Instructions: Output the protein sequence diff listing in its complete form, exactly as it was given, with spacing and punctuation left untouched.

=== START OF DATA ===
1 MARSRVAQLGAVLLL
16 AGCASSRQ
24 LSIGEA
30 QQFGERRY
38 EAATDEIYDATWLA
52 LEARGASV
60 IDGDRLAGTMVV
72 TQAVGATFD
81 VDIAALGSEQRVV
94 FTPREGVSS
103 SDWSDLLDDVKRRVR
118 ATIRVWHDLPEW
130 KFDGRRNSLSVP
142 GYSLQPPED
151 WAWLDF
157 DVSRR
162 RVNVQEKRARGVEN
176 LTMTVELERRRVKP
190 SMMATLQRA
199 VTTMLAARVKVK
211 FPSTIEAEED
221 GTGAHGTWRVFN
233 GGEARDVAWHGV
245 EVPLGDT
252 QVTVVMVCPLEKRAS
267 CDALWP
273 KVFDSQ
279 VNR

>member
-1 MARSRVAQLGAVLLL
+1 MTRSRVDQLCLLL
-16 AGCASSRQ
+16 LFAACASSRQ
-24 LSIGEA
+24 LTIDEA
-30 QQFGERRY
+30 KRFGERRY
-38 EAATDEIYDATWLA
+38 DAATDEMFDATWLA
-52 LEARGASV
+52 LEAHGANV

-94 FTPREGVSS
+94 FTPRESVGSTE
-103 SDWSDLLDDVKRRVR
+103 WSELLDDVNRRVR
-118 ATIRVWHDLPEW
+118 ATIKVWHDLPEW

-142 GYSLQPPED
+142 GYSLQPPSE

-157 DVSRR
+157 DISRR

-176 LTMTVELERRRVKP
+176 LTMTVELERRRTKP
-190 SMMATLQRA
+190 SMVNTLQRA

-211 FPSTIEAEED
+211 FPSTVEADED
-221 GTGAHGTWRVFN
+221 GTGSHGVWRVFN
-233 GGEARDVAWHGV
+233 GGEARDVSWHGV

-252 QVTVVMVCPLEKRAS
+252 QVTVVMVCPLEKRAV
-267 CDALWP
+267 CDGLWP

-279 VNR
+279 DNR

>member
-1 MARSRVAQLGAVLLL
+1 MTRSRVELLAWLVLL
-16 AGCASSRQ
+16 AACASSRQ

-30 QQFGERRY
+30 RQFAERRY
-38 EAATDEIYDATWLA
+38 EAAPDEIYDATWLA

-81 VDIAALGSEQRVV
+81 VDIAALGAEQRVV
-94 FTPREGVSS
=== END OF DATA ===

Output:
1 MARSRVAQLGAVLLL
16 AGCASSRQ
24 LSIGEA
30 QQFGERRY
38 EAATDEIYDATWLA
52 LEARGASV
60 IDGDRLAGTMVV
72 TQAVGATFD
81 VDIAALGSEQRVV
94 FTPREGVSS
103 SDWSDLLDDVKRRVR
118 ATIRVWHDLPEW
130 KFDGRRNSLSVP
142 GYSLQPPED
151 WAWLDF
157 DVSRR
162 RVNVQEKRARGVEN
176 LTMTVELERRRVKP
190 SMMATLQRA
199 VTTMLAARVKVK
211 FPSTIEAEED
221 GTGAHGTWRVFN
233 GGEARDVAWHGV
245 EVPLGDT
252 QVTVVMVCPLEKRAS
267 CDALWP
273 KVFDSQ
279 VNR

>member
-1 MARSRVAQLGAVLLL
+1 MTRSRVDQLCLLL
-16 AGCASSRQ
+16 LFAACASSRQ
-24 LSIGEA
+24 LTIDEA
-30 QQFGERRY
+30 KRFGERRY
-38 EAATDEIYDATWLA
+38 DAATDEMFDATWLA
-52 LEARGASV
+52 LEAHGANV

-94 FTPREGVSS
+94 FTPRESVGSTE
-103 SDWSDLLDDVKRRVR
+103 WSELLDDVNRRVR
-118 ATIRVWHDLPEW
+118 ATIKVWHDLPEW

-142 GYSLQPPED
+142 GYSLQPPSE

-157 DVSRR
+157 DISRR

-176 LTMTVELERRRVKP
+176 LTMTVELERRRTKP
-190 SMMATLQRA
+190 SMVNTLQRA

-211 FPSTIEAEED
+211 FPSTVEADED
-221 GTGAHGTWRVFN
+221 GTGSHGVWRVFN
-233 GGEARDVAWHGV
+233 GGEARDVSWHGV

-252 QVTVVMVCPLEKRAS
+252 QVTVVMVCPLEKRAV
-267 CDALWP
+267 CDGLWP

-279 VNR
+279 DNR

>member
-1 MARSRVAQLGAVLLL
+1 MTRSRVELLAWLVLL
-16 AGCASSRQ
+16 AACASSRQ

-30 QQFGERRY
+30 RQFAERRY
-38 EAATDEIYDATWLA
+38 EAAPDEIYDATWLA

-81 VDIAALGSEQRVV
+81 VDIAALGAEQRVV
-94 FTPREGVSS